World Intellectual Property Organization

WIPO Arbitration and Mediation Center

ADMINISTRATIVE PANEL DECISION

LeWeb SAS v. Satoshi Shimoshita

Case No. D2011-1632

1. The Parties

Complainant is LeWeb SAS of Issy Les Moulineaux, France, represented internally.

Respondent is Satoshi Shimoshita of Tokyo, Japan.

2. The Domain Name and Registrar

The disputed domain name <leweb.com> is registered with eNom.

3. Procedural History

The Complaint was filed with the WIPO Arbitration and Mediation Center (the “Center”) on September 26, 2011. On September 27, 2011, the Center transmitted by email to eNom a request for registrar verification in connection with the disputed domain name. On September 27, 2011, eNom transmitted by email to the Center its verification response confirming that Respondent is listed as the registrant and providing the contact details. In response to a notification by the Center that the Complaint was administratively deficient, the Complainant filed an amended Complaint on September 30, 2011.

The Center verified that the Complaint together with the amended Complaint satisfied the formal requirements of the Uniform Domain Name Dispute Resolution Policy (the “Policy” or “UDRP”), the Rules for Uniform Domain Name Dispute Resolution Policy (the “Rules”), and the WIPO Supplemental Rules for Uniform Domain Name Dispute Resolution Policy (the “Supplemental Rules”).

In accordance with the Rules, paragraphs 2(a) and 4(a), the Center formally notified Respondent of the Complaint, and the proceedings commenced on October 3, 2011. In accordance with the Rules, paragraph (a), the due date for Response was October 23, 2011. Respondent did not submit any response. Accordingly, the Center notified Respondent’s default on October 24, 2011.

The Center appointed Roberto Bianchi as the sole panelist in this matter on October 31, 2011. The Panel finds that it was properly constituted. The Panel has submitted the Statement of Acceptance and Declaration of Impartiality and Independence, as required by the Center to ensure compliance with the Rules, paragraph 7.

On November 9, 2011, the Respondent communicated with the Center via email.

4. Factual Background

Complainant is a French société par actions simplifiée à associè unique (a company with only one shareholder) based in Issy Les Moulineaux. The company was constituted and registered in January 2000 with the Registre du Commerce et des Sociétés. According to an excerpt of information available at the Tribunal de Commerce of Nanterre and obtained on August 17, 2011, the activities of the company are as follows: organization of workshops, seminars, conferences, congresses, production of films and videos, publication of books and periodical publications, exploitation of systems or equipment in the Internet, telecommunications, computing, and media in general, etc. According to this printout, the company commenced its activity on January 14, 2000. Its “nom commercial” (trade name) is “LE WEB”.

Presently, the LeWeb conference organized by Complainant is one of Europe’s most important technology conferences.

Complainant owns the following French trademark registrations:

leweb2 leweb2.com leweb2.fr, Reg No. 3455696, Date of Application and Registration October 9, 2006, covering equipment for computing and software of International Class 9, telecommunications of International Class 38, and organization of expositions with a cultural or educational purpose of International Class 41, and creation of software of International Class 42.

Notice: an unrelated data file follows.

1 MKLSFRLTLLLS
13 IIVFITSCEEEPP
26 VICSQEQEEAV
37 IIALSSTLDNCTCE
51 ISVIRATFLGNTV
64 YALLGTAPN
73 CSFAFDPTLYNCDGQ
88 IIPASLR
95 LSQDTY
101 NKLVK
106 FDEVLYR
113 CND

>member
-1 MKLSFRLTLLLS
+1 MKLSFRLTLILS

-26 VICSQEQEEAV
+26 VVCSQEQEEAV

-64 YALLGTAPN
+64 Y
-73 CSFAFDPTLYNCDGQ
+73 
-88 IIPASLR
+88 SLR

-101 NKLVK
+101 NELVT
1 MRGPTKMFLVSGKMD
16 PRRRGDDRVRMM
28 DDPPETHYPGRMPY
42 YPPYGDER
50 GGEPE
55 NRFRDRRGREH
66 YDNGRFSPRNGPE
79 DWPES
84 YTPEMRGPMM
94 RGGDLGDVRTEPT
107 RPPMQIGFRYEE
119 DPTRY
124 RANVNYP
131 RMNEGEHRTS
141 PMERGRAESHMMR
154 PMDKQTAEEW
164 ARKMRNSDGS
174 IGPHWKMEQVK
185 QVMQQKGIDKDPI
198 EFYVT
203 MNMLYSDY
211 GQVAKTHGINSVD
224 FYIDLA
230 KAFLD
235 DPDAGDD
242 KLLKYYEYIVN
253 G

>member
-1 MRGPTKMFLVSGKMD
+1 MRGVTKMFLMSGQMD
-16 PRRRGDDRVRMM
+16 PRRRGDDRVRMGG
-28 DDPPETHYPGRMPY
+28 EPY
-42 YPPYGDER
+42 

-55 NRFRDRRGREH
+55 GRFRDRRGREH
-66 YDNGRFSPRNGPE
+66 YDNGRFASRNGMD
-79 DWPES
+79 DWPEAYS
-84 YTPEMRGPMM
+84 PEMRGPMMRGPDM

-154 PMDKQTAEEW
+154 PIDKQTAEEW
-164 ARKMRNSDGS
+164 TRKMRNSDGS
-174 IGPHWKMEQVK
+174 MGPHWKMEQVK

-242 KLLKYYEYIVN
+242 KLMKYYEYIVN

leweb3 leweb3.com, Reg. No. 3520120, Date of Application and Registration August 16, 2007, covering advertising, organization of expositions, etc. of International Class 35, telecommunications of International Class 38, and organization of expositions with a cultural or educational purpose of International Class 41

LeWeb, Reg. No. 3616113, Date of Application and Registration December 5, 2008, covering advertising, organization of expositions, etc. of International Class 35, telecommunications of International Class 38, and organization of expositions with a cultural or educational purpose of International Class 41

The disputed domain name was registered on August 23, 2002.

On November 13, 2011 the Panel visited the “www.leweb.com” website at the disputed domain name showing a web page on which the following text was displayed: “Thank You. Congratulations. You have been selected in the region of Buenos Aires to participate in our annual enquiry of visitors. It will take you only 30 minutes and will improve your experience as a user. After completing the enquiry you will have the chance to get a Macbook Air, an iPhone 4 of Apple or an iPad.2. Begin Now.”

5. Parties’ Contentions

A. Complainant

In its Complaint, Complainant contends as follows:

Complainant owns the LEWEB French trademark. Since 2004, Complainants have produced the LeWeb conference in France, Europe’s largest and most significant technology conference. In 2010, the conference attracted over 3,000 people from over 60 countries. There were over 50 sponsors and exhibitors at the conference, including representatives from Google and Facebook.

Complainant has spent substantial time and financial resources in building goodwill in the LEWEB brand. Respondent’s <leweb.com> domain name is identical and confusingly similar to the trademark in which Complainant has rights. The disputed domain name contains Complainant’s entire LEWEB mark and only differs by the addition of the generic top-level domain (“gTLD”) “.com.”

Respondent has no rights or legitimate interests in respect of the disputed domain name. Respondent has no registered trademark in a LEWEB or LEWEB.COM trademark in any jurisdiction. Respondent’s only use of the trademark is in connection with his website, which only capitalizes on the goodwill Complainant continues to develop in the French LEWEB marks. Respondent has not established any rights in the LEWEB or LEWEB.COM marks either through use or through registration in a recognized jurisdiction. Respondent uses the disputed domain name as a parked website, offering pay-per-click links in competition with Complainant’s business. This does not constitute a bona fide offering of goods or services under Policy, paragraph 4(c)(i) or a legitimate noncommercial or fair use under Policy, paragraph 4(c)(iii).

The disputed domain name was registered and is being used in bad faith. Respondent is a notorious cybersquatter. He has been named as a respondent in at least four domain name disputes and has lost at least three times, oftentimes not even choosing to submit responses defending his use of the trademarks of others. Respondent uses the disputed domain name to display links which, when clicked, redirect Internet users to websites offering goods and services in competition with Complainant. This is a disruption of Complainant’s business and evidence of bad faith registration and use under Policy, paragraph 4(b)(iii). Respondent uses the disputed domain name in an attempt to confuse Internet users who, when reaching Respondent’s website, are likely to misunderstand a connection between Complainant’s website and Respondent’s website. Respondent likely profits from this when Internet users click-through the links displayed at Respondent’s page. This activity constitutes bad faith registration and use pursuant to Policy, paragraph 4(b)(iv).